Figure 1. Better control and more data enhance the operation of polymerization reactor.
Figure 2. Operators now see more plant data on each screen, speeding and improving their decision-making.
Figure 3. Asset-management software helps maintenance staff predict and analyze equipment malfunctions.
Petrobras Zarate, in Zarate, 80 km. north of Buenos Aires, Argentina, produces high impact and general purpose (crystal) polystyrene. The firm, a part of Petrobras Energia, an integrated energy company based in Buenos Aires, sells 90% of the polystyrene to customers in Argentina, with the remainder exported to other South American countries, including Peru, Chile, Bolivia and Brazil. The company also makes bi-oriented polystyrene, which is exported to North and South America and Europe. However, its plant, which operates 24/7, couldn’t expand output to take advantage of a strong polystyrene market.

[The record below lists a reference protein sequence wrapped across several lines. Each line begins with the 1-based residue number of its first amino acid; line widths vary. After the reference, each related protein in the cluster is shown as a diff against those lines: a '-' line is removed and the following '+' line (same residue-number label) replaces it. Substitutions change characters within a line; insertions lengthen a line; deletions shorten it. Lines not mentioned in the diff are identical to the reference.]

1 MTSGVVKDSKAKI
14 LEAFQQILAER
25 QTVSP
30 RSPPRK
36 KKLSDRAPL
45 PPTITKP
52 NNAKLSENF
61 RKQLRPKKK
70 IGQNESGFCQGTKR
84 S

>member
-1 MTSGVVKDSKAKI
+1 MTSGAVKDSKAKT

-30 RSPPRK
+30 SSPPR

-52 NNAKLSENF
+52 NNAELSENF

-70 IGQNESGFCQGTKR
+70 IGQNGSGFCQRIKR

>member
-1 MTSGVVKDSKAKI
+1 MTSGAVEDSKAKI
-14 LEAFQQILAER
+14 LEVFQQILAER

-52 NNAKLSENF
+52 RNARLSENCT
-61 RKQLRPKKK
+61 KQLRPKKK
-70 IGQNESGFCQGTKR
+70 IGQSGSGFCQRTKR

The plant, which started production in 1986, was limited by its 1980s-era distributed control system (DCS). That system lacked modern tools to facilitate a predictive maintenance strategy that would help reduce emergency maintenance and downtime, better optimize aging assets and boost production. The company also wanted a system that would produce reliable data that could be shared by decision-makers at all levels of the organization, including upper management interested in the facility’s key performance indicators.
So, management decided that modernization of the automation system was necessary — and that it must be accomplished in stages and without stoppages to stay within budget and minimize risk. Re-instrumentation was needed but the new digital network also would have to seamlessly connect to some existing assets. Along with the technological migration, the company would have to bring operators and maintenance staff on-board quickly and realign work practices to follow a predictive, intelligence-based maintenance philosophy. Training would be needed to ensure that staff knew how to use the new tools as well as could analyze and properly employ the new, rich data provided to make better maintenance and operations decisions.